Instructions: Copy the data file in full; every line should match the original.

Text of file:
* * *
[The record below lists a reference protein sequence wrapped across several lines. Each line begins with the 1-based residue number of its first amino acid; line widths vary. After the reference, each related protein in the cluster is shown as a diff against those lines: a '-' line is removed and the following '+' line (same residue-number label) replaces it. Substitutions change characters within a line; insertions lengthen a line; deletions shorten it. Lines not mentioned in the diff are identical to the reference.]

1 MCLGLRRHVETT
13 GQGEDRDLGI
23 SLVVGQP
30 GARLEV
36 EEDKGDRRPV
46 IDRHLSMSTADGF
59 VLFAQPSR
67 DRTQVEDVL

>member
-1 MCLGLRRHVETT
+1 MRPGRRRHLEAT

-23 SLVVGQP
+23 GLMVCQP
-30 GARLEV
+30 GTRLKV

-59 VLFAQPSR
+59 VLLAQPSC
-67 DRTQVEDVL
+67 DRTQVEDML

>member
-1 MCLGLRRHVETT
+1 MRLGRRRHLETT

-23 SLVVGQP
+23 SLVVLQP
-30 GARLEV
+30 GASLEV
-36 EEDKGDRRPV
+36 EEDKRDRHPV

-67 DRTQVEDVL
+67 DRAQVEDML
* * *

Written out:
[The record below lists a reference protein sequence wrapped across several lines. Each line begins with the 1-based residue number of its first amino acid; line widths vary. After the reference, each related protein in the cluster is shown as a diff against those lines: a '-' line is removed and the following '+' line (same residue-number label) replaces it. Substitutions change characters within a line; insertions lengthen a line; deletions shorten it. Lines not mentioned in the diff are identical to the reference.]

1 MCLGLRRHVETT
13 GQGEDRDLGI
23 SLVVGQP
30 GARLEV
36 EEDKGDRRPV
46 IDRHLSMSTADGF
59 VLFAQPSR
67 DRTQVEDVL

>member
-1 MCLGLRRHVETT
+1 MRPGRRRHLEAT

-23 SLVVGQP
+23 GLMVCQP
-30 GARLEV
+30 GTRLKV

-59 VLFAQPSR
+59 VLLAQPSC
-67 DRTQVEDVL
+67 DRTQVEDML

>member
-1 MCLGLRRHVETT
+1 MRLGRRRHLETT

-23 SLVVGQP
+23 SLVVLQP
-30 GARLEV
+30 GASLEV
-36 EEDKGDRRPV
+36 EEDKRDRHPV

-67 DRTQVEDVL
+67 DRAQVEDML